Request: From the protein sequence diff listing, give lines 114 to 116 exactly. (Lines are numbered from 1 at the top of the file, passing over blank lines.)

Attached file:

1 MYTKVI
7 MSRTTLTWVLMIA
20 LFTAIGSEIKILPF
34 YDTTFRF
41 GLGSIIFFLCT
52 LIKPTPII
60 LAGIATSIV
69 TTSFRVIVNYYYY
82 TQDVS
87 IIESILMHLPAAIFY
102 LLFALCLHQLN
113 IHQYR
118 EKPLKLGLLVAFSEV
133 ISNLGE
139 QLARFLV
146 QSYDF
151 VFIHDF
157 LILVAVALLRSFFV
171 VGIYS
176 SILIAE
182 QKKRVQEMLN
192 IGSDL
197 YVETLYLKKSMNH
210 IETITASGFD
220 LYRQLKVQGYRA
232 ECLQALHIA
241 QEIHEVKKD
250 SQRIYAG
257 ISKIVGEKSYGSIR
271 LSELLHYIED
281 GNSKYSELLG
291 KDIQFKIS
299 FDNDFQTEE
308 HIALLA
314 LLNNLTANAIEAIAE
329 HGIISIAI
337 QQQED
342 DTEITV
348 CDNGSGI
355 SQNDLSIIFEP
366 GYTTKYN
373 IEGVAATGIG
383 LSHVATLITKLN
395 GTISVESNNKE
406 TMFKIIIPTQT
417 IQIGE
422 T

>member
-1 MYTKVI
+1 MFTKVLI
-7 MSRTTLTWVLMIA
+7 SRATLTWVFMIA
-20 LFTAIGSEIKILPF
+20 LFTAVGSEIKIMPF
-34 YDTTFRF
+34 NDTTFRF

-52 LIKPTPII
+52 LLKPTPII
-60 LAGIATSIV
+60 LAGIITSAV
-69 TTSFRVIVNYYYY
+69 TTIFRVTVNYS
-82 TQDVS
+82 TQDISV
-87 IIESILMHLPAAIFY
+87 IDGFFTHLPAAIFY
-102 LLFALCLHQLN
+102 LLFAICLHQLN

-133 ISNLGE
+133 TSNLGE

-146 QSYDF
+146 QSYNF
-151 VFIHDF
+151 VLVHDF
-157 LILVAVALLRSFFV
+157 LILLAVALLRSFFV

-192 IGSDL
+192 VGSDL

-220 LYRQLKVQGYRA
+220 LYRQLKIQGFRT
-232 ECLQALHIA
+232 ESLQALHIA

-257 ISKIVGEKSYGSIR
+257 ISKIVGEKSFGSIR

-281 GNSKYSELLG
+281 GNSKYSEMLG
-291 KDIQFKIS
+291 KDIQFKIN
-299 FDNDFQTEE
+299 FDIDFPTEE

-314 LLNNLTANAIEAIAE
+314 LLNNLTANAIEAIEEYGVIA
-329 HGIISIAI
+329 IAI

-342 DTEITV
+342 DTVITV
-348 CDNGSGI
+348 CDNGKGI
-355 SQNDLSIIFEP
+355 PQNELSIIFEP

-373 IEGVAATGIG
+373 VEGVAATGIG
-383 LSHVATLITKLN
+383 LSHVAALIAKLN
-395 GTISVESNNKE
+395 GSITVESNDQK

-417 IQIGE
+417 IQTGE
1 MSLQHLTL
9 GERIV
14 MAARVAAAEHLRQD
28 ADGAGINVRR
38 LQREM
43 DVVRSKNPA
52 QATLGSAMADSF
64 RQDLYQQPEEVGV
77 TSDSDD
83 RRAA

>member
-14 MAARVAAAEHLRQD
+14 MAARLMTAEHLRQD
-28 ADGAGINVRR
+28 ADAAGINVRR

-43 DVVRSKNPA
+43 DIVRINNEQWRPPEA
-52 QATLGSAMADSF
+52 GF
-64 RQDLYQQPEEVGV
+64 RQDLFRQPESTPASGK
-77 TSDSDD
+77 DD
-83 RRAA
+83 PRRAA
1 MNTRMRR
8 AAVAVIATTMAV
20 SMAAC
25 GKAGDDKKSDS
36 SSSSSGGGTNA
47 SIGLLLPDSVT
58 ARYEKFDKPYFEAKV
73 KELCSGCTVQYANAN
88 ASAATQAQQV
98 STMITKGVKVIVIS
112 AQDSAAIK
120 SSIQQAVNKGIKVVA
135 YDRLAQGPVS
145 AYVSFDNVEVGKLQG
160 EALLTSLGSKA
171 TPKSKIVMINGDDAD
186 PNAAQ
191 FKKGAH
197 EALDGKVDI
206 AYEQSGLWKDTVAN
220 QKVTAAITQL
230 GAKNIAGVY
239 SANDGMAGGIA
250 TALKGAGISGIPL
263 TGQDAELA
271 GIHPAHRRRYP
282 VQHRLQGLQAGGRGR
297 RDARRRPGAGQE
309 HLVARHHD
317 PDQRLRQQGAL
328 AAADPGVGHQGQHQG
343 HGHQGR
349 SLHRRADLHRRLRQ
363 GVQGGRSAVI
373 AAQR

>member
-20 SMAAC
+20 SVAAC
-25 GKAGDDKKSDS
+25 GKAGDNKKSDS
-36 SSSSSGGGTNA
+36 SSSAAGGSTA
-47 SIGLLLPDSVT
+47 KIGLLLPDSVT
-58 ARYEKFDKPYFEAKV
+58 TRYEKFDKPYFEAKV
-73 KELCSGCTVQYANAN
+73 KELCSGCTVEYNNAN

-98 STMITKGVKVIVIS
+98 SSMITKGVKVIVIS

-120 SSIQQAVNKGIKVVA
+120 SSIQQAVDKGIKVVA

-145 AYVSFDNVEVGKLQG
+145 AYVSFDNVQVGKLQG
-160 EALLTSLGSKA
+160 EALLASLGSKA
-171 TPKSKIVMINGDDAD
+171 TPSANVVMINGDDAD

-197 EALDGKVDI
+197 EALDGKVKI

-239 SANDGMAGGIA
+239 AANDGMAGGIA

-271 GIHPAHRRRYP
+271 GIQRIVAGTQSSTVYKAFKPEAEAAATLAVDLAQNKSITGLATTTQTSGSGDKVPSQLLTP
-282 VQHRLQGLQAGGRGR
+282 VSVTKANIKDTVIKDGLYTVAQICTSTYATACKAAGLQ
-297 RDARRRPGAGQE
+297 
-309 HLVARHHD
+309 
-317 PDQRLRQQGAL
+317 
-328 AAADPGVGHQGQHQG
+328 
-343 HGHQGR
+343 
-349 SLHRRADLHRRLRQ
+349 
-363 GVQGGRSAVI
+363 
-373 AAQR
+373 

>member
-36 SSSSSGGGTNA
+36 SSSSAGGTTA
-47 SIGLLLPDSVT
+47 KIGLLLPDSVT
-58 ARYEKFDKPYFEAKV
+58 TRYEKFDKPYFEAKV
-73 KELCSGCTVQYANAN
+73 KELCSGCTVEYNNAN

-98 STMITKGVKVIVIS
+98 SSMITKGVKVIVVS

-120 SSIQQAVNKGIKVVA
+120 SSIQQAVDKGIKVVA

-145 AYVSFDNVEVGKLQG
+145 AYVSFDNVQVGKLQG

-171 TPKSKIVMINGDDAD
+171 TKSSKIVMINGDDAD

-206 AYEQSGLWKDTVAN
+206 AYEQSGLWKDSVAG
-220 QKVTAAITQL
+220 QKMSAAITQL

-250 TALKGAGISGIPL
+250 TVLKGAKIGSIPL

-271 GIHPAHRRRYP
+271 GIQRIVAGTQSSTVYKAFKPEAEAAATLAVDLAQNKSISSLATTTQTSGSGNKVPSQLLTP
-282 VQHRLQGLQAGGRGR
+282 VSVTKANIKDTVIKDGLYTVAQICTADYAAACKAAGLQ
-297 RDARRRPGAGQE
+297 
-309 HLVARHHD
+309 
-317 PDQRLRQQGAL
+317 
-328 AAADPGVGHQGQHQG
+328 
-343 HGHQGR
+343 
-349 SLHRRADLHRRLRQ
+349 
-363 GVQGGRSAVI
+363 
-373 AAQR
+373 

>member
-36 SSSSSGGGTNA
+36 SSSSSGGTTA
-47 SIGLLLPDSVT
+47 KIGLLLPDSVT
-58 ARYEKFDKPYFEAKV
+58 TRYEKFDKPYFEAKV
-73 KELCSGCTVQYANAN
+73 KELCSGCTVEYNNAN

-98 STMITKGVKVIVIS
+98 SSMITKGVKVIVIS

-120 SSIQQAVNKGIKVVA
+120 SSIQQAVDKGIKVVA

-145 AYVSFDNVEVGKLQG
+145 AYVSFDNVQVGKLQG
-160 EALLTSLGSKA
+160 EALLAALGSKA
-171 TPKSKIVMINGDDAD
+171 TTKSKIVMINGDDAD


43 DVVRSKNPA
52 QATLGSAMADSF
64 RQDLYQQPEEVGV